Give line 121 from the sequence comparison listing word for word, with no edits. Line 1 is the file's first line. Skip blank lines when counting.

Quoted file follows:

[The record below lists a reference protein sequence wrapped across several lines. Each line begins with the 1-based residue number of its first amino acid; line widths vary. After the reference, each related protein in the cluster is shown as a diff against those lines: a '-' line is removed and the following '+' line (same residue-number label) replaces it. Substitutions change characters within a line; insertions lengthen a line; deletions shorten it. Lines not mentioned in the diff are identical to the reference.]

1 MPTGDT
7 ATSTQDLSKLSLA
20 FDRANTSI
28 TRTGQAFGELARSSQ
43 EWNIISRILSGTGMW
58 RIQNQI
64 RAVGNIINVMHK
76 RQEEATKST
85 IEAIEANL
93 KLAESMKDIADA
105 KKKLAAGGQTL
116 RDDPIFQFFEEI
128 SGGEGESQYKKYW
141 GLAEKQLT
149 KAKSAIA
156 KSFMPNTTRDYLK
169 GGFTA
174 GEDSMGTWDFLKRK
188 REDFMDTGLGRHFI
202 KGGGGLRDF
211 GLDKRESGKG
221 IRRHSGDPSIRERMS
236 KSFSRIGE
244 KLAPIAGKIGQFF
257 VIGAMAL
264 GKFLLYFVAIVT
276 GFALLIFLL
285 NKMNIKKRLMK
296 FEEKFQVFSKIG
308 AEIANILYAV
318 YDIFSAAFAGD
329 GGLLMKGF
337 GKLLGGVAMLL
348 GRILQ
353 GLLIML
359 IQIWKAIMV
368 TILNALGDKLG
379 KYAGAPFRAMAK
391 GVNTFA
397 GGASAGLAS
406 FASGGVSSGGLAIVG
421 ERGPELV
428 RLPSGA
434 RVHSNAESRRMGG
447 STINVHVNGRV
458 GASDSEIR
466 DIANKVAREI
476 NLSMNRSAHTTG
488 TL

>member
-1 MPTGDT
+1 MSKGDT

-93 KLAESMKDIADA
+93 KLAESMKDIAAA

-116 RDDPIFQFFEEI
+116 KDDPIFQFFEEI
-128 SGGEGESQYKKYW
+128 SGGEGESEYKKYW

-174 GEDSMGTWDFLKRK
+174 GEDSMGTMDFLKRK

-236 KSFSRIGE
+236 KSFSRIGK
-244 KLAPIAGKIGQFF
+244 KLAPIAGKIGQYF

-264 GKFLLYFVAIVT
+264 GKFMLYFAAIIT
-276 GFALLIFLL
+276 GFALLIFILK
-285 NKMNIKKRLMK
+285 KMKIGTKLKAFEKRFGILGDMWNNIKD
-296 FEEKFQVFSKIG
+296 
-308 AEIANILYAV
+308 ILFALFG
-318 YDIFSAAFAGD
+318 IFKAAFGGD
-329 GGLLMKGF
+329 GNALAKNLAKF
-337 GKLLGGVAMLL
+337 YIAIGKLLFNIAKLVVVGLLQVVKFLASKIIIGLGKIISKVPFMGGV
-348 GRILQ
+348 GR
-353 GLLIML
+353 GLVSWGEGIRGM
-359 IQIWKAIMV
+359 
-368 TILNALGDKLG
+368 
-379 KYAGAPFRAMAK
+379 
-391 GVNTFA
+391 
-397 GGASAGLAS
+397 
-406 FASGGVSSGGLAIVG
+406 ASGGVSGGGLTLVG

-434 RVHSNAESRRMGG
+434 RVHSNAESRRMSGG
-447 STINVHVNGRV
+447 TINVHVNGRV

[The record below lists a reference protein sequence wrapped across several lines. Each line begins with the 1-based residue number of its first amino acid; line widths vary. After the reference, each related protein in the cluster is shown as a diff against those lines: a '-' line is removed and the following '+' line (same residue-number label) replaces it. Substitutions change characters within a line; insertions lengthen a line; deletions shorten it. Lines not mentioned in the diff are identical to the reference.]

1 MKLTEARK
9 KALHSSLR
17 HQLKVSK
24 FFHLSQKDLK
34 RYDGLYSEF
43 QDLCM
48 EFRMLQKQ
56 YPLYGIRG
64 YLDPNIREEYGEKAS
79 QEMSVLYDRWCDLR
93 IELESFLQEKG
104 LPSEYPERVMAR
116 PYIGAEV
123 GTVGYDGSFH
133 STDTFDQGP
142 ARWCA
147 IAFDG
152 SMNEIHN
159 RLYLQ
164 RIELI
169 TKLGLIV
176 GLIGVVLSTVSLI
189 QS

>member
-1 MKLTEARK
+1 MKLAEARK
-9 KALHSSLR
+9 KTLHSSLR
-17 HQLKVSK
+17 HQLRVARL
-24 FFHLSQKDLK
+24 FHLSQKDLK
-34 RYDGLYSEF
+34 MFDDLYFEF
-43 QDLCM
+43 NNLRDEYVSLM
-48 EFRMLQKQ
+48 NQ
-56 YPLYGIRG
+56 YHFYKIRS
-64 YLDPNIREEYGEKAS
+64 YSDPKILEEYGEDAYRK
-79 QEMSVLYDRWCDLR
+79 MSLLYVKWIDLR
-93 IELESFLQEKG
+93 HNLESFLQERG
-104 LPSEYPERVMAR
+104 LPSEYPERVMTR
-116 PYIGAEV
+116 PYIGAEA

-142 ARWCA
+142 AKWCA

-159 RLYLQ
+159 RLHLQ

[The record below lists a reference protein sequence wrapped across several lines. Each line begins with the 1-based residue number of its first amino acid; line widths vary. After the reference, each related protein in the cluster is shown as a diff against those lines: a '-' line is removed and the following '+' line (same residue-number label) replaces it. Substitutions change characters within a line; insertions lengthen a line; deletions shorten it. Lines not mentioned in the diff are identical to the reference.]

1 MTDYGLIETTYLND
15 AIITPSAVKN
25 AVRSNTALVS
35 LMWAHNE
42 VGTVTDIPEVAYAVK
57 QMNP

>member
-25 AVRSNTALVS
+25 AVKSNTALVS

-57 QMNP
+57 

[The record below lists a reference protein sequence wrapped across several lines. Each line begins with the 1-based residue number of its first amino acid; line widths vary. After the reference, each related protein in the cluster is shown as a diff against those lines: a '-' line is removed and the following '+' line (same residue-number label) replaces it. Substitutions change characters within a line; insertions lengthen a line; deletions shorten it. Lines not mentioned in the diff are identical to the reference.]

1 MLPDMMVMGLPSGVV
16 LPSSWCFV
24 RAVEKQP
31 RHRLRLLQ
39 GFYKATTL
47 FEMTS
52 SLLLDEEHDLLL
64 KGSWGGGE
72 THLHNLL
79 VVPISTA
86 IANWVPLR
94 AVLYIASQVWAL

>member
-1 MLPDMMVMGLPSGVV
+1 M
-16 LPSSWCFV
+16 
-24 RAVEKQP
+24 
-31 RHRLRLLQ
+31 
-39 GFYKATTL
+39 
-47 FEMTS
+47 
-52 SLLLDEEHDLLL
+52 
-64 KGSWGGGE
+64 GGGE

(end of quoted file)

159 RLYLQ